Finally, we have an exemplary story where people used their heads to stay safe and survive a situation that could have easily turned deadly.
This past Sunday, a group of six family members from northwestern Nevada took their Jeep Wrangler into the backcountry to enjoy a ride through the snow. But after the vehicle turned over, slid down a bank and landed upside down in a crevice, their trip took a horrific turn. James Glanton, 34, his girlfriend, Christina McIntee, 25, and the four children accompanying them, ages 3 to 10, could have perished on that first night of the emergency, as temperatures plummeted to 21 below zero.
But Glanton used some creative thinking to keep his family safe from the intense cold. He built a fire outside of the Jeep, heated stones, and placed them in the spare tire inside the vehicle as to serve as a space heaters. After the family was missed Sunday night, hundreds of rescuers (including other family members) spent the next 48 hours trying to find them.
On Monday, authorities received some encouraging “pings” from Glanton’s phone. But since the cell service was so spotty in this remote area, the Civil Air Patrol had to employ its cell phone forensics experts. This work narrowed the search area, and the family was found around noon on Tuesday. No one died, or even had any signs of frostbite. They were simply cold and dehydrated, but otherwise in astounding condition. One of the most remarkable things to consider from this story is that there were young children involved, including two 4-year-olds and one 3-year-old.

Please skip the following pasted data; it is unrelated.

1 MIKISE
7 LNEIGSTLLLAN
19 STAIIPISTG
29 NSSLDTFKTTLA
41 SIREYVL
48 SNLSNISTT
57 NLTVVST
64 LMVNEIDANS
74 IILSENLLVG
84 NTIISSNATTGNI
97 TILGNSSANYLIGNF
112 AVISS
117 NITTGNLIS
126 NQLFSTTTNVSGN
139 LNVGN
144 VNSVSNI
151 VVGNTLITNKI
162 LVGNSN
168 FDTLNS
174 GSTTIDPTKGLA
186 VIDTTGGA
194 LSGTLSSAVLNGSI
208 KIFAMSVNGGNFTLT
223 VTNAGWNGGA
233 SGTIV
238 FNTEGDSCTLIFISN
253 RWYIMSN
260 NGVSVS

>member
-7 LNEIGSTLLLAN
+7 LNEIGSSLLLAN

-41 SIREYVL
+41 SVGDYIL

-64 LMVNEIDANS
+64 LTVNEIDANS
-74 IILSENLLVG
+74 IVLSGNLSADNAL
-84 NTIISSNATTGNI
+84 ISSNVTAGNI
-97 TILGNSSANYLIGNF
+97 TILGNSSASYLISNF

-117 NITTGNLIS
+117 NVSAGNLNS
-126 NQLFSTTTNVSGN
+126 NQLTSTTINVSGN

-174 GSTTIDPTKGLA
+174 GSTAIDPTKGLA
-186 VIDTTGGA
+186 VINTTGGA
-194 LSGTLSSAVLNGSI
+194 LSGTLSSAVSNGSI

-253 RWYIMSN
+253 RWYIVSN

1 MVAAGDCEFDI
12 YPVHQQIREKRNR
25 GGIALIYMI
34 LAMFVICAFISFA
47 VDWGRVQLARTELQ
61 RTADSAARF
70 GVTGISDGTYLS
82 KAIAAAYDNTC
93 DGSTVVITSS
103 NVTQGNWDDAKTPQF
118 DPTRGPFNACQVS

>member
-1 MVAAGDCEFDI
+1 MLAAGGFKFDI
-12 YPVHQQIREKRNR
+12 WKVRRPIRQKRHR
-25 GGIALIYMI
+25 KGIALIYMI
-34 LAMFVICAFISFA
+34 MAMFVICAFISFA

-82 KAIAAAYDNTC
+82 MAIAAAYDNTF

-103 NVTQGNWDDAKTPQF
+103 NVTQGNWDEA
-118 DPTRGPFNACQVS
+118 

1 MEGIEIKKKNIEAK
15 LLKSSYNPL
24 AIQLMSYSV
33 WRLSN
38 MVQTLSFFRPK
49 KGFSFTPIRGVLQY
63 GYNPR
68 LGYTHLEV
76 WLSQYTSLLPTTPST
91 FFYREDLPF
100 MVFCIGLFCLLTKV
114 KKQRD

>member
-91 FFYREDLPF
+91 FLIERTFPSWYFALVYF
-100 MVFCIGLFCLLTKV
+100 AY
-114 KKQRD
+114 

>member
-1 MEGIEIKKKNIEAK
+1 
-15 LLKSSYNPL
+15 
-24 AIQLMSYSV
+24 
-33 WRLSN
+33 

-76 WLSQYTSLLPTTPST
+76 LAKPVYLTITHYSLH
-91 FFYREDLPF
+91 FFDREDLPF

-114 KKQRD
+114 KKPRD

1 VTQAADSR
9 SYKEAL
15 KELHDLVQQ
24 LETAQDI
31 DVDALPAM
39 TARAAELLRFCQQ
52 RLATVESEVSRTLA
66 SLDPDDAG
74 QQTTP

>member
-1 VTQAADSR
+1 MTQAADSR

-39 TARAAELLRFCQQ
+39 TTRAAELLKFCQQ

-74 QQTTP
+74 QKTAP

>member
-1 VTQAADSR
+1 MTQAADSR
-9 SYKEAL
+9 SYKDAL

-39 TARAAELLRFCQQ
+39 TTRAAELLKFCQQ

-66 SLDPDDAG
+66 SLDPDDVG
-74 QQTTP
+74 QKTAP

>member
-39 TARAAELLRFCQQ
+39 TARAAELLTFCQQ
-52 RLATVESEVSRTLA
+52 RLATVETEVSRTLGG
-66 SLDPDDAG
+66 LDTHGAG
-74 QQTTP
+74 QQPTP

Glanton and McIntee, along with their two children and McIntee’s niece and nephew, were taken to Pershing General Hospital. Dr. Doug Vacek of Pershing General remarked that the family was doing “very well.”
“They just expressed that they’re really happy and they’re going to enjoy this Christmas.”
What They Did Right
The most important thing the family did was to stay with the vehicle. Using heated stones to keep the vehicle cabin warm was incredibly resourceful and clever. Given the brutally cold temperatures and the remote setting, walking out could have killed everyone involved. They also had a small amount of food and water and heavy winter clothing, which was better than having nothing at all.
What They Did Wrong
Travelling in the snowy backcountry, with a vehicle full of kids and minimal emergency supplies, could have easily been the death of them all. Let’s use this as a cautionary tale about the emergencies that winter can dish out. If you’re driving in cold weather in a remote location, you’d better be carrying sleeping bags, food, water, tools, and supplies in your vehicles. And dress appropriately for the weather. It’s better to have too much stuff than to get caught without it, especially in the cold.